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Daniel Webster’s Notes for a Speech to the Senate, March 7, 1850

“In reply to Calhoun and speaking only from notes, Webster delivered one of the most famous addresses in the history of the Senate. Beginning with the immortal phrase, ‘Mr. President, I wish to speak today, not as a Massachusetts man, nor as a Northern man, but as an American, and a member of the Senate of the United States. . . . I speak for the preservation of the Union. Hear me for my cause,’ he argued that Southern secession would bring war. His statesmanly support of Clay’s compromise, however, alienated the large antislavery constituency in his home state.”

Manuscript Division, Library of Congress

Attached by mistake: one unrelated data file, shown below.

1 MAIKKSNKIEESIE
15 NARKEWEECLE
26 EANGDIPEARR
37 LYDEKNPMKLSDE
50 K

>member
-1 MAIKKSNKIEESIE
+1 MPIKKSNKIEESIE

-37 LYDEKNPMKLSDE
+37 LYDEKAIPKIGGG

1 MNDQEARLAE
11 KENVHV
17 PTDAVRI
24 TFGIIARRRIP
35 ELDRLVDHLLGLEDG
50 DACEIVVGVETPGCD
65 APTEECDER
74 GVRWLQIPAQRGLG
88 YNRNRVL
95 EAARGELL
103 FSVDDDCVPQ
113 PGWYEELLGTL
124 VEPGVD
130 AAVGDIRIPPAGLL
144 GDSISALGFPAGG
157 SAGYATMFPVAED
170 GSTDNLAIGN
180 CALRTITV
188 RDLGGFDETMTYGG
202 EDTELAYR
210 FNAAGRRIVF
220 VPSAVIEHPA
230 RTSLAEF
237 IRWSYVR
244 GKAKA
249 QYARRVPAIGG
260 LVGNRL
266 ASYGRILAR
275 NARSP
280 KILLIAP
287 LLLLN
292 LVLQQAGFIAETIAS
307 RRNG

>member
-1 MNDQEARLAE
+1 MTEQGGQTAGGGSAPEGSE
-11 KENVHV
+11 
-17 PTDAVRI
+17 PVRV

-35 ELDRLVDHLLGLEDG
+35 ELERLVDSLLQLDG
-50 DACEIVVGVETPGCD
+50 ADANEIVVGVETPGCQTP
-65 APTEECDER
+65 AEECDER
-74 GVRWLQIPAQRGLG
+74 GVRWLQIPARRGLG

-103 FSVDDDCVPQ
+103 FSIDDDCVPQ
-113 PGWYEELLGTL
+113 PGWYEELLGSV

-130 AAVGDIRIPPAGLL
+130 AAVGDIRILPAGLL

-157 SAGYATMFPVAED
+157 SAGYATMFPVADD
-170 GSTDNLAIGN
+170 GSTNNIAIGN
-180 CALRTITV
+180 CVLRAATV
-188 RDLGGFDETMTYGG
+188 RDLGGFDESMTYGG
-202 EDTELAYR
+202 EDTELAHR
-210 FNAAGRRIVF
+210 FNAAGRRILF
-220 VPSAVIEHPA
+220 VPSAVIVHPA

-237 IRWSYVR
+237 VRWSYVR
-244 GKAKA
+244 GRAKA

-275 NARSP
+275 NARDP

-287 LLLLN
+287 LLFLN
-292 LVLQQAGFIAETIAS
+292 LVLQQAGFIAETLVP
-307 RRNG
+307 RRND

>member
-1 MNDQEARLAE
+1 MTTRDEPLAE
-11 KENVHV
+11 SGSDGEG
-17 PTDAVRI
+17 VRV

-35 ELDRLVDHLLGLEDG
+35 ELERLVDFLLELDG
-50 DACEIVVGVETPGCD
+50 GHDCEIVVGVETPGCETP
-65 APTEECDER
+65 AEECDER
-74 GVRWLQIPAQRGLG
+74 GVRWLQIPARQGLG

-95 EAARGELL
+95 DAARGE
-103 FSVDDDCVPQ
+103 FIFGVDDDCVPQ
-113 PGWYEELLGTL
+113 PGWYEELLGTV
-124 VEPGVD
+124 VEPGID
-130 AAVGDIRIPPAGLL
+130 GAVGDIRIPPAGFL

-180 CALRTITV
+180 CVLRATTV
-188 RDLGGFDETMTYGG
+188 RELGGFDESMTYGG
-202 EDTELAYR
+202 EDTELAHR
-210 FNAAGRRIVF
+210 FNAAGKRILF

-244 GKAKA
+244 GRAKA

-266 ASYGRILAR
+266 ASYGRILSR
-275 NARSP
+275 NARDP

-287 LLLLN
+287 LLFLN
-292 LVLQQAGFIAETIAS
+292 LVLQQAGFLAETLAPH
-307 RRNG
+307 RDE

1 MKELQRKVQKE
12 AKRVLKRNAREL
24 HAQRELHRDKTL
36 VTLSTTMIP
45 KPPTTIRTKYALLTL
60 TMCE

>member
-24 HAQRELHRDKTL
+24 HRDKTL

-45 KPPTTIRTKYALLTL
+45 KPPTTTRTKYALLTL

Daniel Webster’s Notes for a Speech to the Senate Daniel Webster’s Notes for a Speech to the Senate

Preserving the Union - 2

The Missouri Compromise of 1820, which admitted Missouri as a slave state and Maine as a free state, temporarily solved the divisive issue of slavery’s spread to the western territories. The issue continued, however, to flare up in Congress until the Civil War. In 1850, Senator Henry Clay sought another compromise to preserve the Union and avoid war. The most famous debate in the history of the Senate ensued between Senators John C. Calhoun and Daniel Webster over Clay’s proposals. It was the last debate among these three giants of the Senate.